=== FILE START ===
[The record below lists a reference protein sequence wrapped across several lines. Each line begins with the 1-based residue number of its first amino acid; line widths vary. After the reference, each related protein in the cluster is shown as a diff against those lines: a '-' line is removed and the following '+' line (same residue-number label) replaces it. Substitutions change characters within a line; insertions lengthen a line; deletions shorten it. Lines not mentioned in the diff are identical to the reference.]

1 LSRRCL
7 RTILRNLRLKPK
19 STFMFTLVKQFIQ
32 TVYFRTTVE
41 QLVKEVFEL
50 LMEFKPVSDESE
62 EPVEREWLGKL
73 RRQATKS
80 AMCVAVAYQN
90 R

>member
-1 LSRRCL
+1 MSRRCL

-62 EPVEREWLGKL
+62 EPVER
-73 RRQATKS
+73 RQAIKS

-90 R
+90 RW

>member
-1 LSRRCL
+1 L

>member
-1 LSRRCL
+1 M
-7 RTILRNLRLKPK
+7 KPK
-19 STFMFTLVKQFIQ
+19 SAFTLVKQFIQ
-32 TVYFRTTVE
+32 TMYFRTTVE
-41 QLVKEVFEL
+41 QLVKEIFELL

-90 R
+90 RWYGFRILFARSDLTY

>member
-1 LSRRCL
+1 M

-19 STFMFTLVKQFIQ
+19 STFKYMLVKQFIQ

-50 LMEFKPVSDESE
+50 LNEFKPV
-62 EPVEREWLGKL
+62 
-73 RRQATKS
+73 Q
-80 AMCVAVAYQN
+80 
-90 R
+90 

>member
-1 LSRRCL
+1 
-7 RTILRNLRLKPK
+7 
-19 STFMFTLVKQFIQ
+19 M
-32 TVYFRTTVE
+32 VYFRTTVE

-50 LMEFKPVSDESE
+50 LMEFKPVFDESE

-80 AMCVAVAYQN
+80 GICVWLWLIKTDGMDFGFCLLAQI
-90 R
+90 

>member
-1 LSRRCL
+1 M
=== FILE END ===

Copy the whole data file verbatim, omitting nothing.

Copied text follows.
[The record below lists a reference protein sequence wrapped across several lines. Each line begins with the 1-based residue number of its first amino acid; line widths vary. After the reference, each related protein in the cluster is shown as a diff against those lines: a '-' line is removed and the following '+' line (same residue-number label) replaces it. Substitutions change characters within a line; insertions lengthen a line; deletions shorten it. Lines not mentioned in the diff are identical to the reference.]

1 LSRRCL
7 RTILRNLRLKPK
19 STFMFTLVKQFIQ
32 TVYFRTTVE
41 QLVKEVFEL
50 LMEFKPVSDESE
62 EPVEREWLGKL
73 RRQATKS
80 AMCVAVAYQN
90 R

>member
-1 LSRRCL
+1 MSRRCL

-62 EPVEREWLGKL
+62 EPVER
-73 RRQATKS
+73 RQAIKS

-90 R
+90 RW

>member
-1 LSRRCL
+1 L

>member
-1 LSRRCL
+1 M
-7 RTILRNLRLKPK
+7 KPK
-19 STFMFTLVKQFIQ
+19 SAFTLVKQFIQ
-32 TVYFRTTVE
+32 TMYFRTTVE
-41 QLVKEVFEL
+41 QLVKEIFELL

-90 R
+90 RWYGFRILFARSDLTY

>member
-1 LSRRCL
+1 M

-19 STFMFTLVKQFIQ
+19 STFKYMLVKQFIQ

-50 LMEFKPVSDESE
+50 LNEFKPV
-62 EPVEREWLGKL
+62 
-73 RRQATKS
+73 Q
-80 AMCVAVAYQN
+80 
-90 R
+90 

>member
-1 LSRRCL
+1 
-7 RTILRNLRLKPK
+7 
-19 STFMFTLVKQFIQ
+19 M
-32 TVYFRTTVE
+32 VYFRTTVE

-50 LMEFKPVSDESE
+50 LMEFKPVFDESE

-80 AMCVAVAYQN
+80 GICVWLWLIKTDGMDFGFCLLAQI
-90 R
+90 

>member
-1 LSRRCL
+1 M